In 1995, Alan depicted the most evil (in a fantastic sense) character imaginable when he had the Devil feature in the play
A Word From Our Sponsor. The sex-shifting character Valda (Valder depending on which sex it chooses to be) is the motivating force behind this musical. Whilst not as serious a consideration of evil as Man Of The Moment, it is a play which still asks serious questions. The protagonist, a vicar, is aware very early on that Valda is evil incarnate and whose motivations are not only questionable but increasingly and obviously for its own ends and purposes. As he initially accepts the benefits Valda has to offer, the play questions how far we should go to achieve our desired ends, especially when it is increasingly obvious that moral (and artistic) integrity is being compromised.
Since
A Word From Our Sponsor, depictions of evil have not been common in Alan Ayckbourn’s plays. The closest to an evil character is Uncle Val In Sugar Daddies. Like Vic Parks this is a character with a dubious and criminal background - although the precise nature of his background is kept vague. Val is a character apparently trying to atone for his past by looking out for a young woman, Sasha. However, whatever his true intentions - and they too are deliberately kept murky - what becomes obvious is that Val is a character who can never escape his past and who tarnishes all he touches. As a benefactor, he is constrained entirely by his former criminal life and activities; in a reversal of Pygmalion, Sasha alters from apparent innocence and naivety into someone not out of place in Val’s underworld past. Although there are similarities to A Word From our Sponsor, the character of Sasha is different from the vicar in that while Val believes he has been a corrupting influence on her, Sasha notes that she has not been an unwilling victim and that Val has failed to consider how his actions have been motivated by what she wants.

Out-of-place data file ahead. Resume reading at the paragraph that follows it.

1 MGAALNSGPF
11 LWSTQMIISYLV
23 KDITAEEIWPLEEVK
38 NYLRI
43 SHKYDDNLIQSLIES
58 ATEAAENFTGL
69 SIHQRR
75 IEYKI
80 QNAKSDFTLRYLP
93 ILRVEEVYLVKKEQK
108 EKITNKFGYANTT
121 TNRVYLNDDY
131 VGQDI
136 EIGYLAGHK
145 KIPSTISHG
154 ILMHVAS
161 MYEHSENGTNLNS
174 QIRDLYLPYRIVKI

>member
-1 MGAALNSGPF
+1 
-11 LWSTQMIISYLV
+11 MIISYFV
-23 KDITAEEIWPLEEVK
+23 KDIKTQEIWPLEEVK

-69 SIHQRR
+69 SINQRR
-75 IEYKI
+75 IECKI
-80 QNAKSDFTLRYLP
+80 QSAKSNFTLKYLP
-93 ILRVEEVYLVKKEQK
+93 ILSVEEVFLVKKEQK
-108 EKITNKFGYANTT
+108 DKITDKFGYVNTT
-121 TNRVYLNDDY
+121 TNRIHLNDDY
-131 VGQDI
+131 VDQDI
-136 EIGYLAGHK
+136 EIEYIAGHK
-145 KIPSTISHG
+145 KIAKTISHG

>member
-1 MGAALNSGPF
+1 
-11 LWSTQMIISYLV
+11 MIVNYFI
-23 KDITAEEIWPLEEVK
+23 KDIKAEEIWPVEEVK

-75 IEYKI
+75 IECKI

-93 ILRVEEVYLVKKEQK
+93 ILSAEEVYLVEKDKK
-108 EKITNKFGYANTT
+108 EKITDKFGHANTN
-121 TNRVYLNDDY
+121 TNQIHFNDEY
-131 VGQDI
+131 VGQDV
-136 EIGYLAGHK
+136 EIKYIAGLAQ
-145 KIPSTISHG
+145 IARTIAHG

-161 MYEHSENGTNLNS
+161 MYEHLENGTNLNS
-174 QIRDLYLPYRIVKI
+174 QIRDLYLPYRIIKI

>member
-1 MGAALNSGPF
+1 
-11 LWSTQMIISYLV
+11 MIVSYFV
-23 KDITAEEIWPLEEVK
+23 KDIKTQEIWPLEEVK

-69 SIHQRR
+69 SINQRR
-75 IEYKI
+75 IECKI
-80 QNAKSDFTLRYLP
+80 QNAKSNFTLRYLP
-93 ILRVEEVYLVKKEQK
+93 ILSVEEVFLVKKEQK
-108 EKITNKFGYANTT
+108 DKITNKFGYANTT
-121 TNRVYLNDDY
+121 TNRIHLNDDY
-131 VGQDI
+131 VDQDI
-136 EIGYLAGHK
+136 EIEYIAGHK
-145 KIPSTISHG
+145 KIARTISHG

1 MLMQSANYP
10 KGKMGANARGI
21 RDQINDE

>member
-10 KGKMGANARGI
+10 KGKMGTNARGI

Val also shares similarities to Vic Parks in that he is also rewriting his own history to better suit the man he appears to be now. Vic honestly believes himself to be a victim of circumstance - even the shooting during his bank robbery is cleverly justified and dismissed in his mind; much as Val has re-invented himself as a charitable old man, giving to good or what he perceives as needy causes - he first appears dressed as Santa Claus. Val may not be as evil a man as Vic and he may have honest intentions, but he is certainly cut from the same cloth as Vic.
Man Of The Moment is unique in Alan Ayckbourn’s play canon in that not only does it seek to tackle and portray evil on stage, but also good and what value society puts on these attributes today. Alan has noted that one of the difficulties in writing the play was not how to portray evil - that he concedes is relatively easy, the trick being not to make evil seem attractive - but how to portray a genuinely good man without him appearing either boring or condescending. Within the play, we have a confrontation between genuine good and evil. Douglas Beechey is a man without jealousy or desire for revenge, who has forgiven Vic’s actions and what Vic did to his wife Nerys. Vic is motivated entirely selfishly, everything and everyone revolves around him and within his world, he is able to control everyone - even the interviewer Jill is caught within his sphere of influence, although as an amoral character herself, she and Vic are similar bedfellows in their desire to shape the world to their perceptions and needs.